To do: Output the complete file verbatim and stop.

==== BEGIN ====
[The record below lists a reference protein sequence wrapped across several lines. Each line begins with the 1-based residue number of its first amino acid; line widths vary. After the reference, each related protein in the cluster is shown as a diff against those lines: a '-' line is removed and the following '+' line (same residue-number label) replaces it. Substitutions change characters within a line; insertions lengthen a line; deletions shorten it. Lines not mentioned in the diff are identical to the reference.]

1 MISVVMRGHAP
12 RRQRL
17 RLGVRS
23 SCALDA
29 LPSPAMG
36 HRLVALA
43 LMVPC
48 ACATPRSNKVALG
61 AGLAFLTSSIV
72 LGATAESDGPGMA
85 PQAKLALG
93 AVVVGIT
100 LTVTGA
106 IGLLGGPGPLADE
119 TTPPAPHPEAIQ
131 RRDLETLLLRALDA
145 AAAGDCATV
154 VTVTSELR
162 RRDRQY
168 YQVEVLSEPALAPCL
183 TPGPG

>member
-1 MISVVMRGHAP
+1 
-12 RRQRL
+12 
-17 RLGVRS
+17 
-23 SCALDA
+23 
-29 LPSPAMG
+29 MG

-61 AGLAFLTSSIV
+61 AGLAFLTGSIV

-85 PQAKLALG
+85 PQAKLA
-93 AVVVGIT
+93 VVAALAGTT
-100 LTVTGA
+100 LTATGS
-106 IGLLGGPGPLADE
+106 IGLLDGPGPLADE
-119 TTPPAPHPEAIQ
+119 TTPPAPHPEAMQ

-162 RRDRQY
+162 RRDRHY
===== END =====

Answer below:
[The record below lists a reference protein sequence wrapped across several lines. Each line begins with the 1-based residue number of its first amino acid; line widths vary. After the reference, each related protein in the cluster is shown as a diff against those lines: a '-' line is removed and the following '+' line (same residue-number label) replaces it. Substitutions change characters within a line; insertions lengthen a line; deletions shorten it. Lines not mentioned in the diff are identical to the reference.]

1 MISVVMRGHAP
12 RRQRL
17 RLGVRS
23 SCALDA
29 LPSPAMG
36 HRLVALA
43 LMVPC
48 ACATPRSNKVALG
61 AGLAFLTSSIV
72 LGATAESDGPGMA
85 PQAKLALG
93 AVVVGIT
100 LTVTGA
106 IGLLGGPGPLADE
119 TTPPAPHPEAIQ
131 RRDLETLLLRALDA
145 AAAGDCATV
154 VTVTSELR
162 RRDRQY
168 YQVEVLSEPALAPCL
183 TPGPG

>member
-1 MISVVMRGHAP
+1 
-12 RRQRL
+12 
-17 RLGVRS
+17 
-23 SCALDA
+23 
-29 LPSPAMG
+29 MG

-61 AGLAFLTSSIV
+61 AGLAFLTGSIV

-85 PQAKLALG
+85 PQAKLA
-93 AVVVGIT
+93 VVAALAGTT
-100 LTVTGA
+100 LTATGS
-106 IGLLGGPGPLADE
+106 IGLLDGPGPLADE
-119 TTPPAPHPEAIQ
+119 TTPPAPHPEAMQ

-162 RRDRQY
+162 RRDRHY